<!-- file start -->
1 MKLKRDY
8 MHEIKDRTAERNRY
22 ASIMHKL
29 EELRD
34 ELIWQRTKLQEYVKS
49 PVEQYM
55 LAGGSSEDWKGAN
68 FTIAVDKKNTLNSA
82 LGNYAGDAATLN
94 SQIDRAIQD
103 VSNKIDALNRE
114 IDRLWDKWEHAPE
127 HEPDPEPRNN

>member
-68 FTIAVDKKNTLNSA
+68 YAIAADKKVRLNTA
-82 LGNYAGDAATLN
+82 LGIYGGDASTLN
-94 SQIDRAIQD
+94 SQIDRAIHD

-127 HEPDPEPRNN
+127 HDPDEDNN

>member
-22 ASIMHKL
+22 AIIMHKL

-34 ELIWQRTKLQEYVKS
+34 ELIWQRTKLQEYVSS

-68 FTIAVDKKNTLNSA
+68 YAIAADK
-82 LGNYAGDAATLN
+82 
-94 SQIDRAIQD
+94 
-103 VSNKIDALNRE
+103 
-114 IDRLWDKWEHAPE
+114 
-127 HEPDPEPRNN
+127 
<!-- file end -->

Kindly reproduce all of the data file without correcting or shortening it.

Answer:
1 MKLKRDY
8 MHEIKDRTAERNRY
22 ASIMHKL
29 EELRD
34 ELIWQRTKLQEYVKS
49 PVEQYM
55 LAGGSSEDWKGAN
68 FTIAVDKKNTLNSA
82 LGNYAGDAATLN
94 SQIDRAIQD
103 VSNKIDALNRE
114 IDRLWDKWEHAPE
127 HEPDPEPRNN

>member
-68 FTIAVDKKNTLNSA
+68 YAIAADKKVRLNTA
-82 LGNYAGDAATLN
+82 LGIYGGDASTLN
-94 SQIDRAIQD
+94 SQIDRAIHD

-127 HEPDPEPRNN
+127 HDPDEDNN

>member
-22 ASIMHKL
+22 AIIMHKL

-34 ELIWQRTKLQEYVKS
+34 ELIWQRTKLQEYVSS

-68 FTIAVDKKNTLNSA
+68 YAIAADK
-82 LGNYAGDAATLN
+82 
-94 SQIDRAIQD
+94 
-103 VSNKIDALNRE
+103 
-114 IDRLWDKWEHAPE
+114 
-127 HEPDPEPRNN
+127 